Original URL path: http://www.hrmostinfluential.co.uk/sponsors/living-wage (2016-02-14)
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  • HR Most Influential 2011 | People Updates | Are middle managers left behind by UK business?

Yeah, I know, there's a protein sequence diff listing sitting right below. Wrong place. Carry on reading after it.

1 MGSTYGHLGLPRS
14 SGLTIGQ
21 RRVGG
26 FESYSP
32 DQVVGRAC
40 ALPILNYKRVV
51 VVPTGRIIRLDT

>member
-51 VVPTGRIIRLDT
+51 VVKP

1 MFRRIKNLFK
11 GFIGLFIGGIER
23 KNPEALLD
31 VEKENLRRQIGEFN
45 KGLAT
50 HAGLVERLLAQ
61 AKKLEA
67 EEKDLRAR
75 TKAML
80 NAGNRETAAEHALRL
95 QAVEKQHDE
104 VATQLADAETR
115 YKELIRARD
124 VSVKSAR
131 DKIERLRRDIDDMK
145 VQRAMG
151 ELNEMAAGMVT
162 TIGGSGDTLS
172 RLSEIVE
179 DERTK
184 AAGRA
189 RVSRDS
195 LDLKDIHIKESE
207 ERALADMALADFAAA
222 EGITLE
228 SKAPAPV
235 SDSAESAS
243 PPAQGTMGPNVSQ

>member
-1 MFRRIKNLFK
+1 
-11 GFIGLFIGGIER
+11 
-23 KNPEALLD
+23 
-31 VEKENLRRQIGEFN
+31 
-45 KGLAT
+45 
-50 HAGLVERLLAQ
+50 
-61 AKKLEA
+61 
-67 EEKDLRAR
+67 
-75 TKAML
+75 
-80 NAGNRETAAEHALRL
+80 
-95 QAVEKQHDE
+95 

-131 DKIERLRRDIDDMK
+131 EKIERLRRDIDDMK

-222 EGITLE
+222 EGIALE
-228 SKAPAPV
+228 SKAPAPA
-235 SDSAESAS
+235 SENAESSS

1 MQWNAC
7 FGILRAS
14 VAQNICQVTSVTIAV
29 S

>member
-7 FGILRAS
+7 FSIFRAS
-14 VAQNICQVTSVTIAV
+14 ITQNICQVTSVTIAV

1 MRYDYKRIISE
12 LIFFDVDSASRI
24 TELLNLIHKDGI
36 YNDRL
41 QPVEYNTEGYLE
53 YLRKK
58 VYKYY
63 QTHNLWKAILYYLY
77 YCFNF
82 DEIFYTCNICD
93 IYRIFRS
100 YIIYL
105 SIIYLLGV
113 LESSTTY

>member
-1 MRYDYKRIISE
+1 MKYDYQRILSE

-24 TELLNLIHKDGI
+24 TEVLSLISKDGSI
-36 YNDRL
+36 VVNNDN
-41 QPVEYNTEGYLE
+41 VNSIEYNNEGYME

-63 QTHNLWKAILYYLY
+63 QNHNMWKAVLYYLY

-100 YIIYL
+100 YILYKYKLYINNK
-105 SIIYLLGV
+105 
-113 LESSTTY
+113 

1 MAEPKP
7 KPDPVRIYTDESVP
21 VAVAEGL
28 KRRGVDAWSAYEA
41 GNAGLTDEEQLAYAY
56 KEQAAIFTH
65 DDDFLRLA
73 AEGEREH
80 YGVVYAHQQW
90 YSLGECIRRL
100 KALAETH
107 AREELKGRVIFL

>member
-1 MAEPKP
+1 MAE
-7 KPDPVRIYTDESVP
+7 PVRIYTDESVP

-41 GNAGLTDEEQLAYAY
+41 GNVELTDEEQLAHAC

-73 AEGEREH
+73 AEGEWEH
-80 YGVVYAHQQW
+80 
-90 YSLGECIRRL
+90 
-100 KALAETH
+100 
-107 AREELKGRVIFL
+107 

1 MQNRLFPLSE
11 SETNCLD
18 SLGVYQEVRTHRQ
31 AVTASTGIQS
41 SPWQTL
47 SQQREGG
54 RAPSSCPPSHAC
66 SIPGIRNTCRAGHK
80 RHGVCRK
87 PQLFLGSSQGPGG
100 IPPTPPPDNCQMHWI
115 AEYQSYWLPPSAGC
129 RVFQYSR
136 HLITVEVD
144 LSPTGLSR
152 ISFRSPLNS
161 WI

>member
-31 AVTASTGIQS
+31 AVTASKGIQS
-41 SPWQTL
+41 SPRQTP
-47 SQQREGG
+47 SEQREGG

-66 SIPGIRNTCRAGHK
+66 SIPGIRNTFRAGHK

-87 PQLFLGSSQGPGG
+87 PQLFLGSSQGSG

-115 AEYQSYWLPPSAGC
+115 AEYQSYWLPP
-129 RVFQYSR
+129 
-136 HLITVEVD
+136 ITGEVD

them are given time to learn there is a real business issue here Middle managers are the heartland for many of our programmes at Ashridge Business School therefore it is important that we improve our understanding of how middle managers learn both on the job informal development and within the physical or virtual classroom formal development and how we might better support these development experiences and needs Research results show that formal learning is being overlooked with time poor middle managers learning as they go with respondents citing experiences such as stretch assignments giving and receiving feedback and managing difficult conversations as key self development experiences As people progress through their careers formal learning becomes more important with respondents saying external short courses and peer discussion and support are seen as being more helpful At early stages of career development the top three most effective learning experiences are perceived as being on the job development shadowing an experienced person and external short courses Important self development experiences for the managers surveyed were anchored in people management rather than core professional skills The top five self development experiences were Stretch assignments or working under pressure Giving receiving feedback Leading managing people Short courses in company programmes professional training formal qualifications Taking on a new project role stepping up Scott added All too often the focus is on senior leaders and future leaders when it comes to development The research showed that middle managers value formal learning as it provides personal insight as well as building confidence and developing skills such as people management academic technical and business skills but in reality these needs are not being met We need to get the middle moving inspired and fulfilled this means investing in people development to equip them with the skills to do